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Tax Asymmetries and Corporate Income Tax Reform

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  • Saman Majd
  • Stewart C. Myers
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    Abstract

    This paper investigates the impact of tax asymmetries (the lack of full loss offsets) under current corporate income tax law and a stylized tax reform proposal. The government's tax claim on the firm's pretax cash flows is modelled as a series of path-dependent call options and valued by option pricing procedures and Monte Carlo simulation.The tax reform investigated reduces the statutory tax rate, eliminates the investment tax credit and sets tax depreciation approximately equal to economic depreciation. These changes would increase the effective tax rate on marginal investments by firms that always pay taxes, but dramatically reduce the potential burden of tax asymmetries. "Stand-alone" investments, which are exposed to the greatest burden, are uniformly more valuable under this reform, despite the loss of the investment tax credit and accelerated depreciation.These general results are backed up by a series of numerical experiments. We vary investment risk, inflation (with and without indexing of tax depreciation), and investigate how allowing interest on loss carry forwards would affect after-tax project value.

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    File URL: http://www.nber.org/papers/w1924.pdf
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    Bibliographic Info

    Paper provided by National Bureau of Economic Research, Inc in its series NBER Working Papers with number 1924.

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    Date of creation: May 1986
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    Publication status: published as Majd, Saman and Stewart C. Myers. "Tax Assymetries and Corporate Tax Reform ," The Effects of Taxation on Capital Accumulation, ed. by Martin Feldstein . Chicago: UCP, 1987.
    Handle: RePEc:nbr:nberwo:1924

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    1. Cox, John C. & Ross, Stephen A. & Rubinstein, Mark, 1979. "Option pricing: A simplified approach," Journal of Financial Economics, Elsevier, vol. 7(3), pages 229-263, September.
    2. Alan J. Auerbach & James M. Poterba, 1986. "Tax Loss Carryforwards and Corporate Tax Incentives," Working papers 413, Massachusetts Institute of Technology (MIT), Department of Economics.
    3. Smith, Clifford W. & Stulz, René M., 1985. "The Determinants of Firms' Hedging Policies," Journal of Financial and Quantitative Analysis, Cambridge University Press, vol. 20(04), pages 391-405, December.
    4. Myers, Stewart C & Turnbull, Stuart M, 1977. "Capital Budgeting and the Capital Asset Pricing Model: Good News and Bad News," Journal of Finance, American Finance Association, vol. 32(2), pages 321-33, May.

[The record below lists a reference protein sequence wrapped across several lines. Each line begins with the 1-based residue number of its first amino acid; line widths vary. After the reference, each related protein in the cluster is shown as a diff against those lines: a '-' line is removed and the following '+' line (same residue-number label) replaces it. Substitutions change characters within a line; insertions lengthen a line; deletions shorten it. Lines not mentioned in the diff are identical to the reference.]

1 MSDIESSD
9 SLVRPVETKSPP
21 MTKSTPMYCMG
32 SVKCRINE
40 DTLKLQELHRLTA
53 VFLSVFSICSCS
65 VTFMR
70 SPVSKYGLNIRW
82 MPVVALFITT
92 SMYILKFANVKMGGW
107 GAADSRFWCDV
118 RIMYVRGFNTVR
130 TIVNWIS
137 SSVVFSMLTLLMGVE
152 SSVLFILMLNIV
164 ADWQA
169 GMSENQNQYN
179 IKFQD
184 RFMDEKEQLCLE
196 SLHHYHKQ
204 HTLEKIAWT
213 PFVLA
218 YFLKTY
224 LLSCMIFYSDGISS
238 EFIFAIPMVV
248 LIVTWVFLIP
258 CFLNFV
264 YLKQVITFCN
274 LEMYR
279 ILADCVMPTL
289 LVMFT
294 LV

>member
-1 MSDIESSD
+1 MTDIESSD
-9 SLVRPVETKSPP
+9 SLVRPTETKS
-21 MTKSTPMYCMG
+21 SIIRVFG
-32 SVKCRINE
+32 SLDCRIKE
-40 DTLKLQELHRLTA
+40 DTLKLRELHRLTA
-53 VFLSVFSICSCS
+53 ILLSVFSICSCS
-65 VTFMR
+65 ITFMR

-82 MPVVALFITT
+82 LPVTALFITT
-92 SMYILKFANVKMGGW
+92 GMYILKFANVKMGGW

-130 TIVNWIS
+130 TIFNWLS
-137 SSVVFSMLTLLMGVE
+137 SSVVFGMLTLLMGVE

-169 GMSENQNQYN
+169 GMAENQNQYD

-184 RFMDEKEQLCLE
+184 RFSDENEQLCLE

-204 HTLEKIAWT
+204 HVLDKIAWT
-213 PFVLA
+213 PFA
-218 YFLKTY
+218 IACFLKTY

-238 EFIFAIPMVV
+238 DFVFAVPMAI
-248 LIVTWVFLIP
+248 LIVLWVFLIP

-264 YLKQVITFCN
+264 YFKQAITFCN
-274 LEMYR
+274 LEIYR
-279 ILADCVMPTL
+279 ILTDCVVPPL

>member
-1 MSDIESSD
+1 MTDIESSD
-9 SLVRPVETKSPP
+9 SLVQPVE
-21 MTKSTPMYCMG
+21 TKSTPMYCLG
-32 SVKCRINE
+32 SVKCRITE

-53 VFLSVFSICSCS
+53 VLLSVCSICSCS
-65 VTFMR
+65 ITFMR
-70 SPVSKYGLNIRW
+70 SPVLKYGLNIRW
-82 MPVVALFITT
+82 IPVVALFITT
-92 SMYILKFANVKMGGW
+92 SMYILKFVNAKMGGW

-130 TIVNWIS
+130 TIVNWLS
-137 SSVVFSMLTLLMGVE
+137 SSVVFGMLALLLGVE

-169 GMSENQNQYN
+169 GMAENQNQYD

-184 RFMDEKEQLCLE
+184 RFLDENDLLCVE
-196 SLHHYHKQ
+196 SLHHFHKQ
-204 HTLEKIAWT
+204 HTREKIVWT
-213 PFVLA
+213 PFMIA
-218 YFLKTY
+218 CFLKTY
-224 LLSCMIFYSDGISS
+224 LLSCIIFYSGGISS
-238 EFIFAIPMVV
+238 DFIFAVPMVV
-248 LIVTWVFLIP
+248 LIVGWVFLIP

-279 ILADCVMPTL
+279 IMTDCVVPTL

5. Cox, John C. & Ross, Stephen A., 1976. "The valuation of options for alternative stochastic processes," Journal of Financial Economics, Elsevier, vol. 3(1-2), pages 145-166.
    6. Boyle, Phelim P., 1977. "Options: A Monte Carlo approach," Journal of Financial Economics, Elsevier, vol. 4(3), pages 323-338, May.
    7. Robert C. Merton, 1973. "Theory of Rational Option Pricing," Bell Journal of Economics, The RAND Corporation, vol. 4(1), pages 141-183, Spring.
    8. Black, Fischer & Scholes, Myron S, 1973. "The Pricing of Options and Corporate Liabilities," Journal of Political Economy, University of Chicago Press, vol. 81(3), pages 637-54, May-June.
    9. Cooper, Ian & Franks, Julian R, 1983. " The Interaction of Financing and Investment Decisions When the Firm Has Unused Tax Credits," Journal of Finance, American Finance Association, vol. 38(2), pages 571-83, May.
    10. Cordes, Joseph J & Sheffrin, Steven M, 1983. " Estimating the Tax Advantage of Corporate Debt," Journal of Finance, American Finance Association, vol. 38(1), pages 95-105, March.
    11. Fama, Eugene F., 1977. "Risk-adjusted discount rates and capital budgeting under uncertainty," Journal of Financial Economics, Elsevier, vol. 5(1), pages 3-24, August.
    12. Saman Majd & Stewart C. Myers, 1985. "Valuing the Government's Tax Claim on Risky Corporate Assets," NBER Working Papers 1553, National Bureau of Economic Research, Inc.
    13. Myers, Stewart C & Dill, David A & Bautista, Alberto J, 1976. "Valuation of Financial Lease Contracts," Journal of Finance, American Finance Association, vol. 31(3), pages 799-819, June.
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    Cited by:
    1. Ralf Ewert & Rainer Niemann, 2010. "Limited Liability, Asymmetric Taxation, and Risk Taking - Why Partial Tax Neutralities can be Harmful," CESifo Working Paper Series 3301, CESifo Group Munich.
    2. John Creedy & Norman Gemmell, 2008. "Corporation Tax Asymmetries:Effective Tax Rates and Profit Shifting," Department of Economics - Working Papers Series 1028, The University of Melbourne.
    3. Glaser, Markus & Müller, Sebastian, 2006. "Der Diversification Discount in Deutschland: Existiert ein Bewertungsabschlag für diversifizierte Unternehmen?," Sonderforschungsbereich 504 Publications 06-13, Sonderforschungsbereich 504, Universität Mannheim & Sonderforschungsbereich 504, University of Mannheim.
    4. Rainer Niemann, 2011. "Asymmetric Taxation and Performance-Based Incentive Contracts," CESifo Working Paper Series 3363, CESifo Group Munich.

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